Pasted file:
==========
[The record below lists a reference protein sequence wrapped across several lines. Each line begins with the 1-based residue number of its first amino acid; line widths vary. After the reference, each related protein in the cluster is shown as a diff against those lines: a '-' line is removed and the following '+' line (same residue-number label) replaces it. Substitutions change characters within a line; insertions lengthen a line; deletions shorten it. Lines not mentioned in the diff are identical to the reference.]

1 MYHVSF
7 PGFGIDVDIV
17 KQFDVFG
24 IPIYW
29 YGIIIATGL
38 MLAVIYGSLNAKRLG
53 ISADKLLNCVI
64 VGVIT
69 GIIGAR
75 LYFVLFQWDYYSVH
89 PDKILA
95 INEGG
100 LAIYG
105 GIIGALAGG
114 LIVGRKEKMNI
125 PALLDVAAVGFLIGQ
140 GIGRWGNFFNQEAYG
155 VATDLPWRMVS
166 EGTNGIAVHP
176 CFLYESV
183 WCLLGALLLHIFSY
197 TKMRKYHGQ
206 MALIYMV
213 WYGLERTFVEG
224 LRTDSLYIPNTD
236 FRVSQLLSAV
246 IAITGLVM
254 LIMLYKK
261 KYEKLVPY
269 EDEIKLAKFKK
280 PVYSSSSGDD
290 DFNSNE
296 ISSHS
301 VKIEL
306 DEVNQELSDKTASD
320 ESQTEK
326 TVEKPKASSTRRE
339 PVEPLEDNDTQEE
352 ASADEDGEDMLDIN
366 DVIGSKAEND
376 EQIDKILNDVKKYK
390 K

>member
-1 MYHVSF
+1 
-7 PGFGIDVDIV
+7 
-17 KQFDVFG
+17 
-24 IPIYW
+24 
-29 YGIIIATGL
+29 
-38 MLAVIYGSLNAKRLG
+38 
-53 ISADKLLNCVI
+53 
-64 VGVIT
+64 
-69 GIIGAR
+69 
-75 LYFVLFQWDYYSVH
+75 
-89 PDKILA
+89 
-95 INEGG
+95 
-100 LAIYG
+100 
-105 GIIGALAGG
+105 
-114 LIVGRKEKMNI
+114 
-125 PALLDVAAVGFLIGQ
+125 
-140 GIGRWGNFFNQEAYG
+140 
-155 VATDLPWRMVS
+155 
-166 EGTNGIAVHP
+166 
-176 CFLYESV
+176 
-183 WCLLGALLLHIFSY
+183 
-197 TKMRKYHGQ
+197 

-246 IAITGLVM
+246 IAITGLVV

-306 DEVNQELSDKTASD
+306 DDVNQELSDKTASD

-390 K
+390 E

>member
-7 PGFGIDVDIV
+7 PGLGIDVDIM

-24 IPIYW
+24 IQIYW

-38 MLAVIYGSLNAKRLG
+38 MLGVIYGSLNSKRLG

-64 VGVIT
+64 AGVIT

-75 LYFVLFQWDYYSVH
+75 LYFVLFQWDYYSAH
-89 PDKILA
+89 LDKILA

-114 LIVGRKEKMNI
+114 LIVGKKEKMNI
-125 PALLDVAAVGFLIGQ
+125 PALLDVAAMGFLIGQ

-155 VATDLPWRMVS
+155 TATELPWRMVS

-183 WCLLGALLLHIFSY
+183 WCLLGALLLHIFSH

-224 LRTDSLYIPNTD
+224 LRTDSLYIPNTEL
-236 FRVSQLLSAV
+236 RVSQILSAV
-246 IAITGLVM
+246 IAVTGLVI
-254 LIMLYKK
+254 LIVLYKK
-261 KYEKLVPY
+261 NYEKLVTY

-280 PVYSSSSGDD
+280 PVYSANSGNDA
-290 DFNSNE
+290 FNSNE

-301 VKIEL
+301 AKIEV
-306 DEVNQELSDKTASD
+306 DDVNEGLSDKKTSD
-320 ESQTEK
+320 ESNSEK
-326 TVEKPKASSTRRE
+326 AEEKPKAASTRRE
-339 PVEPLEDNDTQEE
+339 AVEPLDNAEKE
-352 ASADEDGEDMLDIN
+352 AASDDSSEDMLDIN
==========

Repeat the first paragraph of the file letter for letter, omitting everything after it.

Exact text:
[The record below lists a reference protein sequence wrapped across several lines. Each line begins with the 1-based residue number of its first amino acid; line widths vary. After the reference, each related protein in the cluster is shown as a diff against those lines: a '-' line is removed and the following '+' line (same residue-number label) replaces it. Substitutions change characters within a line; insertions lengthen a line; deletions shorten it. Lines not mentioned in the diff are identical to the reference.]